With technology infiltrating nearly every aspect of life, it has created tremendous pressure on students. 41% of kids are overwhelmed by the notifications they receive online, and 58% feel they are expected to respond instantly[5]. The way it is marketed, kids are not able to say “no.” It is difficult to manage an addiction in the first place, but it is an entirely different battle when the addiction is something that kids want a break from, but is constantly in our faces thanks to marketing, media, and more. This requires an extra level of intentionality, for students, parents, and institutions like summer camps.

Rather than being a slave to technology, we need it in its rightful place. It is a tool to work for us, not the other way around. “While it is too simplistic to say that we are a product of our technologies or tools, it is indisputably true that in many ways our technologies do shape us,” Tim Challies of LifeWay Research says[6]. Because technology is a normal part of everyday life for most people, we don’t see the addiction and the ways it is changing us. To live wisely in this digital world, “it’s critical for us and for the next generation to be able to step back and see how technology is actually shaping us.”[7]

Setting limits on technology is not limiting us, like many view it, but rather freeing us from the grip of technology’s addiction. Monitoring screen time both for yourself and your kids is a way to gain balance in technology usage. Choose to participate in other screen-free activities, such as reading a book, taking a walk, playing a board game, etc. Taking televisions, computers, and phones out of your children’s rooms at night helps them improve their focus and attention spans, as well as help them relax for a good night’s sleep.[8] As part of the initiative to gain control over the technology addiction and to ensure the best week for kids, we have created a device free policy for Summer Camp 2019. Next week will wrap up our technology blog series with more about practically implementing the new policy and how it will benefit campers in a multitude of ways.


The Tech Effect

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Here at Miracle Camp we are dedicated to being a learning-based Youth Service Organization that responds to and implements technology in appropriate ways, while also sharing what we learn with parents desiring to train a godly generation in a media saturated culture. Serving thousands of students each year, the Miracle Camp ministry team sees the need for balance and even boundaries that will protect and influence the next generation of Christ followers. In this three part blog series we hope to provide rationale behind implementing our device free policy for Summer Camps in 2019.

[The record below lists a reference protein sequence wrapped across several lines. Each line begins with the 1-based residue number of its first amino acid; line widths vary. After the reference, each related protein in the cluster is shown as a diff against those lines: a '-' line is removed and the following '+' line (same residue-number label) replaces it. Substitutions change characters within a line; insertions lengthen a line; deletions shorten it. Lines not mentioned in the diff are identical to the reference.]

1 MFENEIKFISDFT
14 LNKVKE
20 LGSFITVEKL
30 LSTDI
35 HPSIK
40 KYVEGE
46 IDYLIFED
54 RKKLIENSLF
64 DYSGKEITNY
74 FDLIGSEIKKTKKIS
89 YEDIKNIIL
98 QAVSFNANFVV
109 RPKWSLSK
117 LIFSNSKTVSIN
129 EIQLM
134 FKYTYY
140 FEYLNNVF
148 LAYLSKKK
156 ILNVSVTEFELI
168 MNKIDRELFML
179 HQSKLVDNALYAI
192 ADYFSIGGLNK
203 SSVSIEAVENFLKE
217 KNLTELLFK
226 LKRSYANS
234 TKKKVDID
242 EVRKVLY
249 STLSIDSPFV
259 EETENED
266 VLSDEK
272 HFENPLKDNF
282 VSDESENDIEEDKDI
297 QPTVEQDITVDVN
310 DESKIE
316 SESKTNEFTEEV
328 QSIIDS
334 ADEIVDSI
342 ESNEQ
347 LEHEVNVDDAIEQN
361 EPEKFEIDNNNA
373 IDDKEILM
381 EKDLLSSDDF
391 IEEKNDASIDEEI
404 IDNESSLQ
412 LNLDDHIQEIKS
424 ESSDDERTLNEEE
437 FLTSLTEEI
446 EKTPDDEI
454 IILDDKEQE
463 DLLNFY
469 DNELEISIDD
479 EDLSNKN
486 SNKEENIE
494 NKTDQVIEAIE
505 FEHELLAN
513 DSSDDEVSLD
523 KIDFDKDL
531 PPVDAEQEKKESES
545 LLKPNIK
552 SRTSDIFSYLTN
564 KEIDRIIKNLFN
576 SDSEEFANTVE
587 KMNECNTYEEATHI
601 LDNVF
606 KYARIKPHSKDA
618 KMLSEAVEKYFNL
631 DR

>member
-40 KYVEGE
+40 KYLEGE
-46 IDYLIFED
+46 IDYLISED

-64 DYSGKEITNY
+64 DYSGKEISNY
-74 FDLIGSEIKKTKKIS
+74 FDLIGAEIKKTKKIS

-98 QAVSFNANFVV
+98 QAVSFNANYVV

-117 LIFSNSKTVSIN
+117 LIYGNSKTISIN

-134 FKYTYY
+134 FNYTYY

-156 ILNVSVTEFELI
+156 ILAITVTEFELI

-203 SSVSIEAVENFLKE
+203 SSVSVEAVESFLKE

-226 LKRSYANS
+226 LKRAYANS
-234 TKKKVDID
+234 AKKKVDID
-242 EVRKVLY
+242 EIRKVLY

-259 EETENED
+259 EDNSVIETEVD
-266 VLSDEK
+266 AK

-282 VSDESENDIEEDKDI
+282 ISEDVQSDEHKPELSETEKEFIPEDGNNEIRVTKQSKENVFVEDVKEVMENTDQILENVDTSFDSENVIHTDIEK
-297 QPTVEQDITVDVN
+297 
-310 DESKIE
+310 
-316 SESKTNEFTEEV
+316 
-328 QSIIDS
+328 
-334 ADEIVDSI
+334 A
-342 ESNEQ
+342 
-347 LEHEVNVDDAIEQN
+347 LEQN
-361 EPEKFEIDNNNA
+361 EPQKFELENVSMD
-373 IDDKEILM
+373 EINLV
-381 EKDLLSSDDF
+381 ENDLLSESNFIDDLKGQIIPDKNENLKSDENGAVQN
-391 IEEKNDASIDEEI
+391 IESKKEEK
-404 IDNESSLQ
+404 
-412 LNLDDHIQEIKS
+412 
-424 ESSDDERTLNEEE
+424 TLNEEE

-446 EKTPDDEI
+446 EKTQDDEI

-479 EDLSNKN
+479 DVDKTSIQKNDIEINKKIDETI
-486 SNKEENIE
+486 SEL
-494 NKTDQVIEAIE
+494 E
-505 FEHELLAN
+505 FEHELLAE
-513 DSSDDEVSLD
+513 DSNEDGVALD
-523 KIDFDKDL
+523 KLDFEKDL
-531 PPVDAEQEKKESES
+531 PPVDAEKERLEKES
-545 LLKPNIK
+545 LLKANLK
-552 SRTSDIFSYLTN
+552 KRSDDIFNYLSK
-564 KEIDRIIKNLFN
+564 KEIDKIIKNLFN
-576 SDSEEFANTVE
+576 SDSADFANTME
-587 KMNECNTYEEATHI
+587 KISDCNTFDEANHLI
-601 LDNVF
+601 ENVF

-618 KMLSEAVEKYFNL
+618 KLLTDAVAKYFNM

Recently in the Bankson Lodge lobby, a senior high boy boasts, “122 likes…Look!” after sharing his afternoon activities on Instagram. Meanwhile on the other side of the camp, another camper walks alone and retreats into their screen, deciding to try and steal away a few moments with friends “back home.”

Both are examples of how our tech offers us constant connectedness today. With voice command assistants at the ready as instant fact-checkers at our command or the temptation to snap a selfie and share a moment with friends far and wide, today’s campers, known as digital natives, thrive on Instagram likes or taking enviable snaps as everyday life activities.

The PC, tablet, and smartphone adoption rate in the last decade have topped out and now are giving way to even newer generations of wearable technology and smart devices. Intended to make life easier, technology manages tasks faster, more efficient, while simultaneously offering a new realm of creativity. While these optimizations may add simplicity to our lives, we also seem constantly distracted by them, if even dependent at times. Being connected is a powerful tool we must help our students steward well.